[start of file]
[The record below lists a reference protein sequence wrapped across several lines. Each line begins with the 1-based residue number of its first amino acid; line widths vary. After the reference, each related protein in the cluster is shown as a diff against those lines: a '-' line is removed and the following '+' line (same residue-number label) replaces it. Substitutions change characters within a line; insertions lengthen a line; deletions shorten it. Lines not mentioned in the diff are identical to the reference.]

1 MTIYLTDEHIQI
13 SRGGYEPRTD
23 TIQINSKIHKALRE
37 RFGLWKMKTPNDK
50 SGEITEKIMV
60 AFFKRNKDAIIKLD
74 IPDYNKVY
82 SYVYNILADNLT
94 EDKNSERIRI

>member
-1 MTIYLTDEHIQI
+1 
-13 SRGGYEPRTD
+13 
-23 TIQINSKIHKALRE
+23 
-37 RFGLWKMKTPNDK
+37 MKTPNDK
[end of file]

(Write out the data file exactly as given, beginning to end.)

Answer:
[The record below lists a reference protein sequence wrapped across several lines. Each line begins with the 1-based residue number of its first amino acid; line widths vary. After the reference, each related protein in the cluster is shown as a diff against those lines: a '-' line is removed and the following '+' line (same residue-number label) replaces it. Substitutions change characters within a line; insertions lengthen a line; deletions shorten it. Lines not mentioned in the diff are identical to the reference.]

1 MTIYLTDEHIQI
13 SRGGYEPRTD
23 TIQINSKIHKALRE
37 RFGLWKMKTPNDK
50 SGEITEKIMV
60 AFFKRNKDAIIKLD
74 IPDYNKVY
82 SYVYNILADNLT
94 EDKNSERIRI

>member
-1 MTIYLTDEHIQI
+1 
-13 SRGGYEPRTD
+13 
-23 TIQINSKIHKALRE
+23 
-37 RFGLWKMKTPNDK
+37 MKTPNDK